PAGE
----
Ask the Career Doctor: How to build a corporate ladder high-potential women can climb

HR managers can achieve a diverse, healthy and prosperous workplace by calibrating, mentoring and supporting women in their desire for advancement.

Q:  In your last column, you offered suggestions on how HR managers can encourage and support women to stay visible in the workplace even as they work remotely. As we help women on the path to success, what are some ways HR leaders can be sensitive to unconscious bias and build an organization that brings women up the career ladder, especially when many women may choose to remain in a remote or hybrid environment?

A: As the hybrid workforce assumes a more permanent role in many companies, women will likely continue to take advantage of these opportunities to balance their work and life commitments. The question then becomes, how can we, as HR leaders, help our organizations and the women we want to cultivate as leaders achieve equal opportunities for advancement?

To address this important issue, it is incumbent upon us to urge each woman to first identify her areas of strengths along with her specific goals for career advancement. This can be particularly challenging in a remote scenario, as it is often more difficult for women to find their voice in this setting — and a remote or hybrid scenario can be especially difficult for women of color, who may already be marginalized in their organizations.

As a result, many women take a more passive approach to saying what their career aspirations are, which puts the onus on us as HR leaders to develop the tools and resources they need to achieve their goals.

The first step for HR managers is to start with better understanding, through measurement, what is happening in their organizations. That way we can get a true picture and can address any unconscious bias issues that may be present. Here are several examples that provide guidelines to accomplish this:

  • Enabling diverse talent: We can all agree that women bring many advantages to the workplace — including a different point of view than their male colleagues. As an organization, we must make a commitment to recruiting diverse talent and to filling the pipeline with women who have leadership potential. Therefore, we need to continually analyze our efforts in this area. Are we making an effort to recruit women and women of color?  Are there additional initiatives needed to accomplish this?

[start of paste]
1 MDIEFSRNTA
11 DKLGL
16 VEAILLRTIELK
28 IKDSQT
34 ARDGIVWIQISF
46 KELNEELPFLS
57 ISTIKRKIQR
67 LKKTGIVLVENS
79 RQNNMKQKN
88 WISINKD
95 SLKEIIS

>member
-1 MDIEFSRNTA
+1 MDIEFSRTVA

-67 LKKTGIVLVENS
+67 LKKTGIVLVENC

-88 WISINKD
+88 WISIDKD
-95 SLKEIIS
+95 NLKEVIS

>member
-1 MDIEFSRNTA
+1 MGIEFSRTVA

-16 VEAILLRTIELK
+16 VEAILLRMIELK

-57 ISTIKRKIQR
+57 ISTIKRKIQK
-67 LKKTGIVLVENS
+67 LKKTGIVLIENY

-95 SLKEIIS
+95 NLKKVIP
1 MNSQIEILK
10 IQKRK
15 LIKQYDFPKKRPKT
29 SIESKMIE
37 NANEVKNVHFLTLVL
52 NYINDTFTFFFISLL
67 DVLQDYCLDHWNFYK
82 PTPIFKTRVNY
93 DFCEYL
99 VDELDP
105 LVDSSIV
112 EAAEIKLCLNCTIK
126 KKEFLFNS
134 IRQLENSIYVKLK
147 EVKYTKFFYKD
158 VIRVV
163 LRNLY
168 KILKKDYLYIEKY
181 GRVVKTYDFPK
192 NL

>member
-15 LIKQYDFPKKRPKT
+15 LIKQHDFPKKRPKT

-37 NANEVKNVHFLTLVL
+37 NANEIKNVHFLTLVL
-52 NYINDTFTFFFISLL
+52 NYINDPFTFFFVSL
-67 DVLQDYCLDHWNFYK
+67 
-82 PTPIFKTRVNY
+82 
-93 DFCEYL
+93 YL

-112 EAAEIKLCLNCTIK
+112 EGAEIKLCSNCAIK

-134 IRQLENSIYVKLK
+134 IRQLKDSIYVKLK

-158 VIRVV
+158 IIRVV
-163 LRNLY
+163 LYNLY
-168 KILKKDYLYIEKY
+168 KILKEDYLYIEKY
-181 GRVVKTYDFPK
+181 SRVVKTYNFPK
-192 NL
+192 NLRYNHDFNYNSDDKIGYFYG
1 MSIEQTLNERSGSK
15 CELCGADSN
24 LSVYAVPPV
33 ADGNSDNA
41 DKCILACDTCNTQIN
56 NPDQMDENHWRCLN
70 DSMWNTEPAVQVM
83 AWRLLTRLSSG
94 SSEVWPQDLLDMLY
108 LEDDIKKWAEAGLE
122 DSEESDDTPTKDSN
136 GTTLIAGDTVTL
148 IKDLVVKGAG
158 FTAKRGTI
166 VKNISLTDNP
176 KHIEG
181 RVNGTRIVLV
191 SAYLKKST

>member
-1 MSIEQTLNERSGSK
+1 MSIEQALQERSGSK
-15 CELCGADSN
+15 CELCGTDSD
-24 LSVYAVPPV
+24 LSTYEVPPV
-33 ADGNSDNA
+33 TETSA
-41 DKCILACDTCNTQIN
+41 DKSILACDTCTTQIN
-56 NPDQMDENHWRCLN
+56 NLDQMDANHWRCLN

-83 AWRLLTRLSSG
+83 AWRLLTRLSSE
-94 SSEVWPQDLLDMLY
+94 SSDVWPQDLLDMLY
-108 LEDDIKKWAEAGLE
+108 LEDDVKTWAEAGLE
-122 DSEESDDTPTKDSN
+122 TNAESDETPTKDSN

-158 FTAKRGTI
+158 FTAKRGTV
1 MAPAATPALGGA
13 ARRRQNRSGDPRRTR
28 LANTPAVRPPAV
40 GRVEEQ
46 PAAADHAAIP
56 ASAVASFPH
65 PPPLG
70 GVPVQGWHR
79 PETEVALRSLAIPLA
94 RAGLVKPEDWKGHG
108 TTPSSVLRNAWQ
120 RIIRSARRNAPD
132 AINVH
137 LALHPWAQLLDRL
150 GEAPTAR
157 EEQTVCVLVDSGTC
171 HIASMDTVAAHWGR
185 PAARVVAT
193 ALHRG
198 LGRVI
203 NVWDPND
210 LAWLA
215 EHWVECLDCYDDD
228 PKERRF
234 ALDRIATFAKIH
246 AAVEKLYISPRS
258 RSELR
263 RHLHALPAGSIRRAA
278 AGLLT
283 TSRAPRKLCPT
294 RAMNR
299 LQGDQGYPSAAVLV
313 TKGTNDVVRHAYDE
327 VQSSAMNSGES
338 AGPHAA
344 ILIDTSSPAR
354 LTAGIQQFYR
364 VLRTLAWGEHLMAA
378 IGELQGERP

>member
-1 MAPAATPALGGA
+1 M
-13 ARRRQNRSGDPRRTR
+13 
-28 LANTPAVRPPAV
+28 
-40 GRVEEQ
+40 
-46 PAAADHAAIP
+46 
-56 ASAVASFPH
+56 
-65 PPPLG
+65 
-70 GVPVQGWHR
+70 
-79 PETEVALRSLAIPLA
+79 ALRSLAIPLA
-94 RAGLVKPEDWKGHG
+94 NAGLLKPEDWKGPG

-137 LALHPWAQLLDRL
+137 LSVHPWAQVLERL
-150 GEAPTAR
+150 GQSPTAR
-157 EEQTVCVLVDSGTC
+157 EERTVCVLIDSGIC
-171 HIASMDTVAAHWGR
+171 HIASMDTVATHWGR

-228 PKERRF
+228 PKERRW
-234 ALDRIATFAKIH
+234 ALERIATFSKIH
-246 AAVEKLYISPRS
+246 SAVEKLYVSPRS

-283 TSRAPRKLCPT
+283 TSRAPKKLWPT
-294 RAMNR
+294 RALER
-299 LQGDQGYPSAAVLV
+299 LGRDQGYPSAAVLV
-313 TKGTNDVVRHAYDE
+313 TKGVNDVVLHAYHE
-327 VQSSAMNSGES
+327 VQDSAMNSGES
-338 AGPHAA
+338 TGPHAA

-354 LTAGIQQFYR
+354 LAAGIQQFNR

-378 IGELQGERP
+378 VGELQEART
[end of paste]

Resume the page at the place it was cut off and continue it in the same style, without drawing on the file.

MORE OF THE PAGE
• Establish effective metrics: You cannot fix what you don’t know is broken. HR managers should continually measure and evaluate several factors, such as who is getting promoted. Are women being asked to join meetings and strategic projects, etc.? In a new McKinsey report , women continue to face a broken ladder at the first step up to manager. In fact, for every 100 men promoted to manager, only 86 women are promoted. This results in men outnumbering women by significant margins at the managerial level — which is why we see much fewer women at the senior-manager, director and vice-president levels. In short, we need to take a hard look to see if women and women of color are not only “invited to the party”’ but are also “being asked to dance” and contribute as they hopefully move up the corporate ladder.
  • Develop effective mentor networks: HR managers can provide women with guidance in how to build a personal mentor network, which can be a key component to their success. Mentors can provide the insight, guidance and nonjudgmental conversations that can inform, excite and inspire. As the pandemic has caused a seismic shift to remote/hybrid work, the link to develop strong and effective mentor programs is often difficult to accomplish or simply put on the back burner. In fact, having a strong mentor network for women is key to helping them and their organizations have the types of conversations that can be challenging and perhaps cause friction, but are necessary for learning and growing. Developing a network of connections (mentors and advisers) to fuel their growing aspirations is key to overcoming any innate organizational bias because it opens new and important communication lines and infuses confidence in women who take part in it.

While most of us believe we live in a more equitable world, stereotyping and bias are still part of many workplaces today and contribute to the corporate gender gap. We know in nature, diversity leads to a healthy environment, and this is also true in the corporate world. Creating a successful enterprise can only be accomplished with a diverse and unbiased workplace, and we must take steps as HR managers to first measure and then act on the discrepancies that we find.

Companies must be sensitized to different kinds of unconscious bias that affect women in the workplace and support them by staying actively involved in the strategies that will keep them inspired, growing and able to climb the corporate ladder without stepping on a broken rung.